The increasing use of the island will necessitate the adoption of measures to protect the environment i.e. sensitive turtle breeding areas, and still allow the various users to pursue their particular interests. Bird watchers and naturalists prefer a quiet, undisturbed natural area with accessible trails. It is suggested that the west end of the islands, where the trails are proposed, should be closed to bikes, pets and shore fishermen. The shore fishing areas should be limited to the present areas used around the causeway and road and adjacent lands with more accessible trails and picnic tables provided for their use. The areas presently used by the fishermen cause the shoreline to be worn down to bare ground and in most places there is a large amount of litter and debris. White Styrofoam bait containers are especially noticeable and non degradeable. It has been suggested that a refundable deposit on the bait containers might reduce this litter. It is suggested that no shore fishing be allowed in the picnic areas where children are playing adjacent to the shore to eliminate the casting of fishing lines and the possibility of fish hooks along the shore. Contact has been made with some of the fishermen and we plan to enlist their support in reducing these problems.

The speed of motorboats and personal water craft should be controlled on the inland channels and motor boats should be banned on some of the inner ponds, which are shallow and sensitive to propeller action. Most boaters do not use these ponds but the occasional one goes in and gets stuck and causes considerable damage to the area. The noise level of some of the water craft is also excessive and should be policed, although the fact that this is an interprovincial waterway may make enforcement difficult.

Many local people biked to the area, but there are also some who came along the Ottawa River bike trails from Beacon Hill, Vanier and Ottawa. Petrie Island makes a good destination for recreational cyclists, improved connections and mapping from the river parkway to the Cumberland trunk sewer line were improvements suggested by several cyclists.

Many people asked about the quality of the water in the river and tests should be conducted to inform the public of the standards and how close the water is to these standards as many people do wade or swim, especially at the sand operation shores.

It was noted that the water is generally clear in the mornings but can become quite murky when wave action increases. For instance, one morning the water was clear at 9:00 a.m. but became murky within 10 minutes from the wakes of 5 boats passing by. The potential use of the water for swimming and wading or a beach area is enhanced by clear water. Many boaters, motorists and bicyclists used the sand areas of the North and East beaches on weekends. Many people who preferred a full sunny location (our picnic area is both shaded and sunny) picnicked, walked on the beach or waded in the water and we feel all the sandy shore area should be left as natural as possible. Many children also enjoy playing in the existing sand piles and any future plans for the island should leave some piles or dunes as a natural play area.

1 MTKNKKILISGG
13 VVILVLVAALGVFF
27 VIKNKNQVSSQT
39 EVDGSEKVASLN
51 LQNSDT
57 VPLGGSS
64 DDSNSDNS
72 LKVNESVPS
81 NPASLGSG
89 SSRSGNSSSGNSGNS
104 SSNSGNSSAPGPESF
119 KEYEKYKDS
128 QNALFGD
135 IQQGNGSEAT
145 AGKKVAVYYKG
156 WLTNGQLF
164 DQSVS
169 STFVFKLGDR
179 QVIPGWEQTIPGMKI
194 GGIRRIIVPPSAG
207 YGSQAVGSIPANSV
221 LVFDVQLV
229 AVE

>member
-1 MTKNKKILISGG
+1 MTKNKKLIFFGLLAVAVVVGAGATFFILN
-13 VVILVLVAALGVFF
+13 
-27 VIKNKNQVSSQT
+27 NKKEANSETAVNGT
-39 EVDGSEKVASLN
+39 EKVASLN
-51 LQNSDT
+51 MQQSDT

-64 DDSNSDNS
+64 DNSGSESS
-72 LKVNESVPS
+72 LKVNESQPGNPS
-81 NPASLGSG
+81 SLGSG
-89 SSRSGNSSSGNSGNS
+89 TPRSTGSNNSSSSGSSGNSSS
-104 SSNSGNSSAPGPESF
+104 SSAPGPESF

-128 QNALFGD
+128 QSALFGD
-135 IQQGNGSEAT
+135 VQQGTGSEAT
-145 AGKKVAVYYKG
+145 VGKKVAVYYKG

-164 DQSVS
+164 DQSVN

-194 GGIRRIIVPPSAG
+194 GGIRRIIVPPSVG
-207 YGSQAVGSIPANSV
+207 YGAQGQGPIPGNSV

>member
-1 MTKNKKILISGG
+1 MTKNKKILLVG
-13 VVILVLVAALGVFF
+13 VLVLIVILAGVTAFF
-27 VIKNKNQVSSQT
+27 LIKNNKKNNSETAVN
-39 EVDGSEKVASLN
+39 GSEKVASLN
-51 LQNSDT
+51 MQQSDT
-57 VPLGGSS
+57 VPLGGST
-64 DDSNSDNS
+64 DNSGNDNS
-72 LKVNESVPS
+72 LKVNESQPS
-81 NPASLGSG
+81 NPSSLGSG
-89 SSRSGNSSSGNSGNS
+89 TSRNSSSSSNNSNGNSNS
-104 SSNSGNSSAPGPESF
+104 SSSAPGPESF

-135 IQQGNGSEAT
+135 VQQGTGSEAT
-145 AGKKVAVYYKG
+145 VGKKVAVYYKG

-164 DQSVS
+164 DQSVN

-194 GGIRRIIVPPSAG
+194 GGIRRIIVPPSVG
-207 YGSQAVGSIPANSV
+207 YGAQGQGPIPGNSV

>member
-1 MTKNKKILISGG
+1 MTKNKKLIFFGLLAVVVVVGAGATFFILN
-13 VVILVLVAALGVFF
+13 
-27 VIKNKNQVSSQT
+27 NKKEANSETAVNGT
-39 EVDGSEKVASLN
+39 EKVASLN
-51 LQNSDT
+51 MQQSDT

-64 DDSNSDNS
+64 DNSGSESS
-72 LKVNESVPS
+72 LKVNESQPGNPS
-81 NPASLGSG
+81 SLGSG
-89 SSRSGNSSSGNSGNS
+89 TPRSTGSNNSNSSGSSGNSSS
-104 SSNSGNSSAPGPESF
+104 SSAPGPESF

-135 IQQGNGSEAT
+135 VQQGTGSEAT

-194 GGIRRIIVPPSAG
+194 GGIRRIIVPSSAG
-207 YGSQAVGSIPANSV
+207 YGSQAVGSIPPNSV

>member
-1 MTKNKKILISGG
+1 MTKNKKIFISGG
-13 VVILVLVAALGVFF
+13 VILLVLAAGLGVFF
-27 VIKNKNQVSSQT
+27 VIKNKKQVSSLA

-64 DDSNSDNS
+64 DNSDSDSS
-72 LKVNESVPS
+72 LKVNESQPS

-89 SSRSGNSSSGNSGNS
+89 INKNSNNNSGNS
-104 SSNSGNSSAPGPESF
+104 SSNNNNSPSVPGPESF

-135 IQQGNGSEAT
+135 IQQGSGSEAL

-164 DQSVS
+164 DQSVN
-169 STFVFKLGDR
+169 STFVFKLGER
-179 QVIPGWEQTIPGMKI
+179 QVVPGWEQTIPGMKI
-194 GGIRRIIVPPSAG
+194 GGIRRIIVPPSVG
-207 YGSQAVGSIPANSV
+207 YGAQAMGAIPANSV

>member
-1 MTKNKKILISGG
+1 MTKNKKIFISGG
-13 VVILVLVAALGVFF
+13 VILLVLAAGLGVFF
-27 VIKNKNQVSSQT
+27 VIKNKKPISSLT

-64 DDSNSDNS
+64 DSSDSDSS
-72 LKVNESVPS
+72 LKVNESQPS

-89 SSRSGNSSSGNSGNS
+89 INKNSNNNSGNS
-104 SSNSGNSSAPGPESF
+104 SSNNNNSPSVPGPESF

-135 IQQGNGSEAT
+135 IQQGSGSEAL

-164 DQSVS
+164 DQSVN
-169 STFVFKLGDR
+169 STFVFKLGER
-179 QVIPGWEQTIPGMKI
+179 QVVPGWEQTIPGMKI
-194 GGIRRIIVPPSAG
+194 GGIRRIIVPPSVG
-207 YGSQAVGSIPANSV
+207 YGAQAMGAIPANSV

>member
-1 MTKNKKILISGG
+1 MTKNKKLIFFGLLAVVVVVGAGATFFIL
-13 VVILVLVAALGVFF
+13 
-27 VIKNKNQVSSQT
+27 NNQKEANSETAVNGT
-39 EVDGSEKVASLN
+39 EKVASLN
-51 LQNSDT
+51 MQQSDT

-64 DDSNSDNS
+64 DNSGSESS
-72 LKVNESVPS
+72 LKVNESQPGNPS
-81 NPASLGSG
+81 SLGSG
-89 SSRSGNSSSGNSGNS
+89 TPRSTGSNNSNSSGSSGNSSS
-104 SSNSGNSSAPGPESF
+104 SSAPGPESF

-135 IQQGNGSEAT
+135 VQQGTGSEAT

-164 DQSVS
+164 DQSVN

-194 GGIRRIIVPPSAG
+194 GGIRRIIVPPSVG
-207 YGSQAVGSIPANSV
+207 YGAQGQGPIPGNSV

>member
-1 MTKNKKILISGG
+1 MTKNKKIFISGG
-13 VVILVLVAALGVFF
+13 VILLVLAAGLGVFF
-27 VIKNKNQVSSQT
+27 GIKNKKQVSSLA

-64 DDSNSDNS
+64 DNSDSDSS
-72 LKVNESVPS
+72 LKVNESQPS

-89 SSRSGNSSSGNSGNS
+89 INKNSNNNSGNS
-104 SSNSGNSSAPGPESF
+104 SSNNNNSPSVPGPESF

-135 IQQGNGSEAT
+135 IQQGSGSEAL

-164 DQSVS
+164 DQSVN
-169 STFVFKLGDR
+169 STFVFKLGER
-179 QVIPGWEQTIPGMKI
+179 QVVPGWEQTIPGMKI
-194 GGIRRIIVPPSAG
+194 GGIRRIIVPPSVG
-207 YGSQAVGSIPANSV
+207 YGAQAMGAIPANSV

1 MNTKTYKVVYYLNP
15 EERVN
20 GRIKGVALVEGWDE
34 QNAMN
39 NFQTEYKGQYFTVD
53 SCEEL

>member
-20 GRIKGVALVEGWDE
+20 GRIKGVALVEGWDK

The Friends are collecting information for educational and interpretive programs. The Ottawa Field Naturalists have provided a list of trees, shrubs, flowers and herbs as well as 105 types of birds which have been sighted on the islands. Visitors from various states and provinces have heard about the birds of Petrie Island from local people and have visited when in the area.


The 1998 picnic operation has been very successful with hundreds of positive comments being received. The Friends of Petrie Island have:

and approximately 75 volunteers have been involved - total donated value $9000. The majority of people felt the Islands should be left as natural as possible and many suggested that the sand dunes, i.e. piles, should be left in the area. Beautiful sand beaches exist on the river and bay sides (north and east) of the sand operation. Friends of Petrie Island feel that all the beach areas should be left as natural beaches in any future plans.

The picnic area and nature trails along with interpretive and educational programs should be continued next year. The Friends of Petrie Island will continue to monitor and clean up the island throughout the fall and winter months. 257 people have indicated their willingness to participate and we will be contacting them over the winter months for next year’s operation.


- Expand parking - 25 in 1998, 50 for 1999

- Add picnic tables - 10 in 1998, 25 for 1999

- operation:

Partial operation from May 24 to June 1, and Labour Day to Thanksgiving

Full operation from July 1 to Labour Day, (with toilets, more monitors)

- Improve signage - dog controls, motorized vehicles, etc..

- Washrooms - 1 at least, may require 2 and more frequent servicing

- Garbage collection - weekly but cover containers to keep animals out and provide glass and metal recycling containers

- Ensure 2 or more monitors at busy times

- Enlarge lease area to west by 200', include cottage for storage

- Grass cutting - 6 cuttings for full year

- Development of interpretive information, signage

- Programs be developed for Youth and adult groups

- Improved access for wheelchairs

- Investigate potential for winter use of the island i.e. skating, cross country skiing

1998 Finances
Toilet rental (2 months)  $248.10 
Grant $750.00
Materials and administration** $304.18
Expenses $552.28
Total  $552.28 
Balance $197.72

**(Signs, equipment, etc)

Volunteer labour 448 hours x $7.50 = $3360

Monitors 387 x $7.50 = $2902

Donated material* $1900

Organization 78 x $7.50 $ 585


* Grandmaitre Sand and Gravel operation ($1500)


Chairman Al Tweddle

Vice Chairman Rene Cloutier

Secretary Pete Waddell

Treasurer Steve McPhee

Monitor co-ordinator Romeo Messier

Planning: David Villeneuve, Dave Redmond

Interpretive programs: Jim Pearson, Claude Lalonde, Paul Lefort